BoM returns to Cray for new $77mil supercomputer

Cray-2, pt. 2


When it comes to computing cults obsessed with raw power, few technology companies come close to Cray and now the firm finally has something to crow about down under.

The thirty-something manufacturer of some of the fastest off-the-shelf hardware on the planet has just snatched-back its crown as the supercomputer providore to the Australian Bureau of Meteorology thanks to a $77 million (US$59 million) deal just in time to save the nation’s weather people from forecasting obsolescence.

It’s been a long time between drinks for Australia’s meteorological forecasters and the iconic firm which last sold one of its big boxes – a 1 gigaflop Cray Y-MP – to the BoM in 1992 after it initially sold its first machine the Bureau in 1988.

The company also had some success at the Department of Defence, where the former Defence Signals Directorate parked a similar machine in its foyer for some years as eye candy for visitors, some of whom occasionally mistook the beast for some sort of couch thanks to its revolutionary semi-circular design.

Cray II au musée de l'informatique (Paris-La Défense)

These days Crays look more like an industrial fridge or power plant but they’ve still managed to put themselves ahead of the massive shift to cloud computing that can draw on vast pools of computing power remotely to boil down numbers or spin up code.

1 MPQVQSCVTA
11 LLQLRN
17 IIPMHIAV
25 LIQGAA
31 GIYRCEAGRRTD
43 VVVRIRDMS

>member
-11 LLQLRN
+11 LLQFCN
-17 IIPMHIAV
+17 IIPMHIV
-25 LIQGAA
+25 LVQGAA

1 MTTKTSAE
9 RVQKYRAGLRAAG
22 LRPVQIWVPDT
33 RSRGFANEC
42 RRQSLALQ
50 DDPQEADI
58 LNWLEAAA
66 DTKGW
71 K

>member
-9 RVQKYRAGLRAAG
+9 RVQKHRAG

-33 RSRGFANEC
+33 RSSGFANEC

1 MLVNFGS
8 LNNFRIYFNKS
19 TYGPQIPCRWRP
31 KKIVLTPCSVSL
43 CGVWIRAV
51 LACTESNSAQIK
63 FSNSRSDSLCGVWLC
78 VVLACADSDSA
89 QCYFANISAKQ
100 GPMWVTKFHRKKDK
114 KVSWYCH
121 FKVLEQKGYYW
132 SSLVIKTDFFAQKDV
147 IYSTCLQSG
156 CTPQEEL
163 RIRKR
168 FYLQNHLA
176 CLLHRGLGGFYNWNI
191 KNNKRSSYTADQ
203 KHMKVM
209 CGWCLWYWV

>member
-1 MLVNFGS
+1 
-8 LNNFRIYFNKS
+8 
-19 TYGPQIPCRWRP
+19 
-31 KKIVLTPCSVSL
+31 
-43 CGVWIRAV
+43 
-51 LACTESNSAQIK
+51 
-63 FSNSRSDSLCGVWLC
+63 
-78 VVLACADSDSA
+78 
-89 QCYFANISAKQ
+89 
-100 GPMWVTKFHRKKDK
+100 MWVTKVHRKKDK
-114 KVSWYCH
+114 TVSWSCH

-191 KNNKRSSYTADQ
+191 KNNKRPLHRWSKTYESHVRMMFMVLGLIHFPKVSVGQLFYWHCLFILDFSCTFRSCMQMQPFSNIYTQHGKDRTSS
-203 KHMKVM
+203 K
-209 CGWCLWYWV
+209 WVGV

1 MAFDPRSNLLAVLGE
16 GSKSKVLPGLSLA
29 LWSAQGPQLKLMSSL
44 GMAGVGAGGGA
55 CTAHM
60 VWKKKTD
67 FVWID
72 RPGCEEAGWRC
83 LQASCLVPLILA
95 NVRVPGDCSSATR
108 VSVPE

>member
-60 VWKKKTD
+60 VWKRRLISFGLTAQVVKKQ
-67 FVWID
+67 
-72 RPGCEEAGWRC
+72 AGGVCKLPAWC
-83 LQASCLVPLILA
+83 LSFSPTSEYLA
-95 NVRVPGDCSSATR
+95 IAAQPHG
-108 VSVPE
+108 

A key reason they remain at the frontline of computing is that core clients like weather bureaux don’t just need utility grunt, they require constant, fast and visual modelling on a scale so big that the latency of cloud becomes problematic.

While computation intensive agencies like the Australian Taxation Office, the Australian Bureau of Statistics and Defence all crunch through giant loads at peak times, the demand for weather data, forecasts and modelling is largely constant.

After a longer than expected run-up to buying a new supercomputer for BoM Federal Environment Minister Greg Hunt and his Parliamentary Secretary Bob Baldwin are now eagerly selling the new investment, saying that it will give the national weather forecaster a sixteen fold boost in speed running computationally heavy weather models at 1660 Teraflops.

The buy is also certain to bring relief to government agencies ranging from Defence to state emergency services and local councils which have become increasingly more reliant on greater time accuracy and location specific forecasts and weather analysis to mitigate the effects of phenomena like tropical cyclones and floods as well as droughts and El Nino.

“This will enable the Bureau to issue forecasts and warnings more often and with greater certainty and precision than ever before, giving the community and emergency services unprecedented information, particularly prior to and during severe and extreme weather,” Mr Hunt said.

“Every summer we see how vital Bureau services are in warning of weather associated with bushfires, thunderstorms, tropical cyclones, flooding, rain, and dangerous winds. Our nation is always going to be vulnerable to these events and the Bureau gives us the information we need to plan and act.”

Peter Ungaro, president and CEO of Cray said that the “amazing” amount of data and science embedded in weather and climate models was an example of “how data-driven our world is becoming today.”

“Our vision and experience in helping customers leverage the increased complexity of data-intensive, production-quality supercomputers is a huge part of why the world’s leading operational weather and climate centers continue to turn to Cray. We are excited to be back in the Bureau, and we look forward to a long partnership,” Mr Ungaro said.

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